Dave Chappelle and Jim Bruer are not at all Problematic in Classic ‘90’s Stoner Comedy



In the simpler times of the 1990s, comedians Dave Chappelle and Jim Bruer could turn heads simply by starring in a studio-backed stoner comedy.  And make no mistake, 1998’s Half Baked loudly and constantly extols the virtues of cannabis.  While falling short of out-and-out NORML weed evangelism, the film makes a sound point of playing to the already converted.  Also, it also manages to be legitimately very funny.

While Half Baked lives up to its title in terms of its silly plot (part contrivance, part poor taste, yet entirely functional), it should be remembered for its carefree dispensing of varied comedic gags.  A colorful cadre of shiftless ne’re-do-well potheads (Chappelle, Breuer, and Guillermo Díaz) must raise $100,000 to bail their roommate (Harland Williams) out of prison for accidentally offing a police horse by feeding it junk food.  If the premise is cringy (we’re supposed to laugh at the mounted cop’s mournful reaction to the death), many of the individual bits land, and land quite well.

Chappelle’s character, Thurgood, doesn’t look beyond his own longtime habit to arrive at what he decides is a perfect scheme: stealing bricks of medical marijuana from the medical center he mops for a living, then turning around and selling it.  They form their own business, with a logo and everything.  (Pretty audacious in the pre-legalization days).  Eventually they run afoul of a dangerous criminal kingpin played with wacky gusto by the recently departed Clarence Williams III.

He did not, however, count on falling in love with an attractive anti-pot advocate (Rachel True).  Her name is Mary Jane Potman, and if you assumed that Thurgood fell in love with her name first, you’d be right.  The movie allows her to be the butt of the film’s worst and longest joke, that she never realizes that this guy is a pothead.  Thurgood outright lies to her for most of the film in his crusade to win her over, and we’re meant to be on his side.  The question is, will Thurgood be willing and able to go straight when she inevitably learns the truth?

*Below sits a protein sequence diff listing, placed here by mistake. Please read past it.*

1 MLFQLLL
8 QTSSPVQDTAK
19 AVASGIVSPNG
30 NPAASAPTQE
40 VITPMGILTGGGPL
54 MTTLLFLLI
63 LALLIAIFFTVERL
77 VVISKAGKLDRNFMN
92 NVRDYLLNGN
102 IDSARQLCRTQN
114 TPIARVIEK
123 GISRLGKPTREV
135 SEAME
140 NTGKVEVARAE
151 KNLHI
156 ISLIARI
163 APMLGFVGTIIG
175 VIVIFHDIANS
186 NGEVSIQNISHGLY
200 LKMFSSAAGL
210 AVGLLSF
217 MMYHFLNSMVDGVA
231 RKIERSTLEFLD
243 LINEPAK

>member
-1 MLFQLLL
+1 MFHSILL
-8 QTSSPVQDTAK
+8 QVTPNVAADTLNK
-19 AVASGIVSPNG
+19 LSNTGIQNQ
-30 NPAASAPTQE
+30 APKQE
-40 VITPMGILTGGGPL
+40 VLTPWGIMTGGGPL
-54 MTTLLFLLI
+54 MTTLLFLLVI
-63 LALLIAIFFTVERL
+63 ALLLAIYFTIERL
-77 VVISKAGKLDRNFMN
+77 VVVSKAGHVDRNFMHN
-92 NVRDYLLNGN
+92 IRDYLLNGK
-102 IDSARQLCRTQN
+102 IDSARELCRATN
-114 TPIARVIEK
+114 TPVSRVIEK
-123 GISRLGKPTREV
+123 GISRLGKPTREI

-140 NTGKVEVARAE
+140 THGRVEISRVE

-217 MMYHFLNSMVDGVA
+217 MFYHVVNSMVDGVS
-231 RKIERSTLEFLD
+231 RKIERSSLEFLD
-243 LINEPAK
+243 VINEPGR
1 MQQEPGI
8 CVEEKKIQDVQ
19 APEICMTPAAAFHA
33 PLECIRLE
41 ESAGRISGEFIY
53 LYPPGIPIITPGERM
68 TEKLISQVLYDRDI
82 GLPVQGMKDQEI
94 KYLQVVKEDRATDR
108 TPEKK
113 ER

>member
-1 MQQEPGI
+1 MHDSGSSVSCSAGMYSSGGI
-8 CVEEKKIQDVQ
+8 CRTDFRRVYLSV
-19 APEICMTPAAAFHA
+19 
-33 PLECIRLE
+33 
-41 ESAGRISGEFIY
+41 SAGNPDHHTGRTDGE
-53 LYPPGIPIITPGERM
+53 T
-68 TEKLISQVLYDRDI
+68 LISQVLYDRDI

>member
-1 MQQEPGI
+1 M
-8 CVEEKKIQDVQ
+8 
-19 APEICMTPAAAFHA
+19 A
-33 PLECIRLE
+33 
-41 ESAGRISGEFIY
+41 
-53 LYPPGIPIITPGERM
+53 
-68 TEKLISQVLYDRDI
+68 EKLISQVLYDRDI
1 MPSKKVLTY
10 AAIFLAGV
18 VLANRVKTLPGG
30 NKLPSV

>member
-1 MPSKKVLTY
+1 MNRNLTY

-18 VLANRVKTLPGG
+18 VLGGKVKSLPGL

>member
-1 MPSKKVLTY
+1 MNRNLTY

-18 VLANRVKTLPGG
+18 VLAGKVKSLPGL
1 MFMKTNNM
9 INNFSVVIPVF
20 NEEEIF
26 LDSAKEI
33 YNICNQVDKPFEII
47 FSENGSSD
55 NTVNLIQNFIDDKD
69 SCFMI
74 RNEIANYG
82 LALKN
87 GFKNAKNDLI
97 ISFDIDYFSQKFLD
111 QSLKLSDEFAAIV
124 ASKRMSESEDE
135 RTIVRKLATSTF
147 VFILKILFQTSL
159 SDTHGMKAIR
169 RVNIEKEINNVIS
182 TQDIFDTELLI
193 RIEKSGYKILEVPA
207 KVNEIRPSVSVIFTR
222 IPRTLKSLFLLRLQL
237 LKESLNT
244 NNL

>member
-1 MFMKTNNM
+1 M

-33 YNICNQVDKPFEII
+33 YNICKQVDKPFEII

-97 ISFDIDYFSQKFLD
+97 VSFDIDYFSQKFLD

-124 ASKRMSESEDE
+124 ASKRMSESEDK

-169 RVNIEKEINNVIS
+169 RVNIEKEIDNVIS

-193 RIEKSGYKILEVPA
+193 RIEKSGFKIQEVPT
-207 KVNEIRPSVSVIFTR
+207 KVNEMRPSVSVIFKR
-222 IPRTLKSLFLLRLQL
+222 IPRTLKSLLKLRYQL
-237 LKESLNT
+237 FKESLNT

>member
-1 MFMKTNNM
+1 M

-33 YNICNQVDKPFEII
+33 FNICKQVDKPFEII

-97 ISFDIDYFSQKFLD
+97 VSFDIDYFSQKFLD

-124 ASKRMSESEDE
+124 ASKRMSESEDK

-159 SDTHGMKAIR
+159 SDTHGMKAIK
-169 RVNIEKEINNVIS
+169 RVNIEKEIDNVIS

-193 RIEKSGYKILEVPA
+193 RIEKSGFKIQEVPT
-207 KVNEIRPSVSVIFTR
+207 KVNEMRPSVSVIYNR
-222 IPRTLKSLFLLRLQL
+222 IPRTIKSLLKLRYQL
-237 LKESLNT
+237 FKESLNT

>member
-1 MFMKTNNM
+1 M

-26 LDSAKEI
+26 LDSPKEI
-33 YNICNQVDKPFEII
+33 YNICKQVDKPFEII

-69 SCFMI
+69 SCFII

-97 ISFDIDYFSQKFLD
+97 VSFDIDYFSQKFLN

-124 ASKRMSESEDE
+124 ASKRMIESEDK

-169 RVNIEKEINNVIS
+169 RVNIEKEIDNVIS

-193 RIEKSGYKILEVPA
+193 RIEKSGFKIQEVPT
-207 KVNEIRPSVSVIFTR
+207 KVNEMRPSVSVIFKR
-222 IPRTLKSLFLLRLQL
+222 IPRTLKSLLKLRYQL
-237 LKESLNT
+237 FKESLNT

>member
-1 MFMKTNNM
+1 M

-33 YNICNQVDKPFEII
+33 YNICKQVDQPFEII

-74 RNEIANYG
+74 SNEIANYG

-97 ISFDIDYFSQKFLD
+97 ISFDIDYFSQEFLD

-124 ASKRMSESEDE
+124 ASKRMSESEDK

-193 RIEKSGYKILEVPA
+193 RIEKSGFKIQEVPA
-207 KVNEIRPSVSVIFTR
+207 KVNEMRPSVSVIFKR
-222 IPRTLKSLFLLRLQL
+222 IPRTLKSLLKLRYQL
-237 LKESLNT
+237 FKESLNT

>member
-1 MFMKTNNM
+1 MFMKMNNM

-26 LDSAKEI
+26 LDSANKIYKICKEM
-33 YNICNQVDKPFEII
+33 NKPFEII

It’s a low bar for a stoner comedy to entertain its named demographic.  But to transcend that hazy niche, it’s gotta have more than just “I’m so fried!!” gag constructs.  To a non-stoner, someone lighting up a stupidly large joint is only ever as funny as someone being served a stupidly large, delicious sandwich.  Stoner comedies that are content to remain stunted throughout are plentiful.  Far rarer are the ones that aptly blend their absurdity with some combination of heart, sympathy, and basic underdog understanding.  In this, Half Baked shares a hit with Up in Smoke (1978), the Harold and Kumar movies, and even the debatable best of them all, The Big Lebowski (1998).  

Half Baked, arriving near the end of a prolonged culturally safe space wherein a movie of this rickety ilk could enjoy full studio backing, primarily gets by on the charm and eager charisma of youthful Dave Chappelle, who also originated the project and co-wrote it.  That said, it doesn’t take a visit into the disc’s bonus menu of eight deleted scenes and an alternate ending to see that even in its production phase, Half Baked was far from fully baked.  The varied ending, in particular, is an entirely different denouement.  Clearly, the narrative vision for the main character was no one’s first priority in constructing this joke machine.